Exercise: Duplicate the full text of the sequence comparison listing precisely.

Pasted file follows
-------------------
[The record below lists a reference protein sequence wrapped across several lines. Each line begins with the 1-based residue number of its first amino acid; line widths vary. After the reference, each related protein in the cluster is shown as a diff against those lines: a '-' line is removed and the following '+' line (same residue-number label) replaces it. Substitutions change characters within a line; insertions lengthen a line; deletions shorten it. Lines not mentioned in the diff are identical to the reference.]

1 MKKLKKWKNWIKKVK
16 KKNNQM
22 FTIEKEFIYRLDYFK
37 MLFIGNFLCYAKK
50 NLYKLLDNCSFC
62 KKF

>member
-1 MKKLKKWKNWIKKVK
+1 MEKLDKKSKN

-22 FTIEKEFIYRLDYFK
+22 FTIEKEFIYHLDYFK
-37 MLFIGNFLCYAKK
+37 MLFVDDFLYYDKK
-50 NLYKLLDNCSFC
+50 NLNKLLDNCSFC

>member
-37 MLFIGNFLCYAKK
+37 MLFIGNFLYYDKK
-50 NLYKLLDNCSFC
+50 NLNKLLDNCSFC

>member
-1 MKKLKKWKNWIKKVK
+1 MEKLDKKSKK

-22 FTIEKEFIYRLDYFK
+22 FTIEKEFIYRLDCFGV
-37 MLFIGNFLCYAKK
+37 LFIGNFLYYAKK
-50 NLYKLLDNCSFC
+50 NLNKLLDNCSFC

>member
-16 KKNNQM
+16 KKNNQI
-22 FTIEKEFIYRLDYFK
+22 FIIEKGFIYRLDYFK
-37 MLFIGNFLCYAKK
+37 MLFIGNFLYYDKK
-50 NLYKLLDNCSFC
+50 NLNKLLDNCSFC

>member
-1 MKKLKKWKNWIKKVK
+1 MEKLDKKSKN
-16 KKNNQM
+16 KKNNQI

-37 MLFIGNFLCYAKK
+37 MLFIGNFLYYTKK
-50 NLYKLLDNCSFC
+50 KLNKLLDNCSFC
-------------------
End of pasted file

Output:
[The record below lists a reference protein sequence wrapped across several lines. Each line begins with the 1-based residue number of its first amino acid; line widths vary. After the reference, each related protein in the cluster is shown as a diff against those lines: a '-' line is removed and the following '+' line (same residue-number label) replaces it. Substitutions change characters within a line; insertions lengthen a line; deletions shorten it. Lines not mentioned in the diff are identical to the reference.]

1 MKKLKKWKNWIKKVK
16 KKNNQM
22 FTIEKEFIYRLDYFK
37 MLFIGNFLCYAKK
50 NLYKLLDNCSFC
62 KKF

>member
-1 MKKLKKWKNWIKKVK
+1 MEKLDKKSKN

-22 FTIEKEFIYRLDYFK
+22 FTIEKEFIYHLDYFK
-37 MLFIGNFLCYAKK
+37 MLFVDDFLYYDKK
-50 NLYKLLDNCSFC
+50 NLNKLLDNCSFC

>member
-37 MLFIGNFLCYAKK
+37 MLFIGNFLYYDKK
-50 NLYKLLDNCSFC
+50 NLNKLLDNCSFC

>member
-1 MKKLKKWKNWIKKVK
+1 MEKLDKKSKK

-22 FTIEKEFIYRLDYFK
+22 FTIEKEFIYRLDCFGV
-37 MLFIGNFLCYAKK
+37 LFIGNFLYYAKK
-50 NLYKLLDNCSFC
+50 NLNKLLDNCSFC

>member
-16 KKNNQM
+16 KKNNQI
-22 FTIEKEFIYRLDYFK
+22 FIIEKGFIYRLDYFK
-37 MLFIGNFLCYAKK
+37 MLFIGNFLYYDKK
-50 NLYKLLDNCSFC
+50 NLNKLLDNCSFC

>member
-1 MKKLKKWKNWIKKVK
+1 MEKLDKKSKN
-16 KKNNQM
+16 KKNNQI

-37 MLFIGNFLCYAKK
+37 MLFIGNFLYYTKK
-50 NLYKLLDNCSFC
+50 KLNKLLDNCSFC